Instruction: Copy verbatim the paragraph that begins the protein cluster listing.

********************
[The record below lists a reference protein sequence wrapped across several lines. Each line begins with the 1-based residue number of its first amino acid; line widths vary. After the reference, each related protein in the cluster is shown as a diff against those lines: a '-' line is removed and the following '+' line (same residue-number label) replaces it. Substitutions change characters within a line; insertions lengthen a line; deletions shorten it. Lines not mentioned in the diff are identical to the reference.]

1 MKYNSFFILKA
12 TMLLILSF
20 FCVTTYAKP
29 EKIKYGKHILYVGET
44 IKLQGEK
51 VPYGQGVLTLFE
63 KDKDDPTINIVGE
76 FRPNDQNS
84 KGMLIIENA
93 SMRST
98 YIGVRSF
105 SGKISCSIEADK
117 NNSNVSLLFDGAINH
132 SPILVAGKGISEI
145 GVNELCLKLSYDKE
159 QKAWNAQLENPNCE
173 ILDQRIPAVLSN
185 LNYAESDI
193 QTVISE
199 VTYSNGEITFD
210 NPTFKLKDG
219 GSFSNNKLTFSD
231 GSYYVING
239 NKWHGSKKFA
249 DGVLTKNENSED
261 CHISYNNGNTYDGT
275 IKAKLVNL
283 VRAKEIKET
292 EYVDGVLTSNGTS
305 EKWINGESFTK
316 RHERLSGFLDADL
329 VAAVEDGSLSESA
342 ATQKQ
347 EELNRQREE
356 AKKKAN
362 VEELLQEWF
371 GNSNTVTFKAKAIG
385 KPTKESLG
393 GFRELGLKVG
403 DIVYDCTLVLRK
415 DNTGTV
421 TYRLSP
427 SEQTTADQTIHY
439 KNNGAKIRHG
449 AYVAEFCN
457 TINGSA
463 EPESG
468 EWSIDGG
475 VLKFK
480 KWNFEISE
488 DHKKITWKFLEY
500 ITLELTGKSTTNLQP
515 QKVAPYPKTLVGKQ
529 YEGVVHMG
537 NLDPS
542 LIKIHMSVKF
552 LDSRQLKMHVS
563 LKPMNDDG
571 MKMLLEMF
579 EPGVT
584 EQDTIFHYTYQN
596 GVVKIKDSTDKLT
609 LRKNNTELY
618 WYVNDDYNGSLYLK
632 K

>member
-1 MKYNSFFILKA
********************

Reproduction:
[The record below lists a reference protein sequence wrapped across several lines. Each line begins with the 1-based residue number of its first amino acid; line widths vary. After the reference, each related protein in the cluster is shown as a diff against those lines: a '-' line is removed and the following '+' line (same residue-number label) replaces it. Substitutions change characters within a line; insertions lengthen a line; deletions shorten it. Lines not mentioned in the diff are identical to the reference.]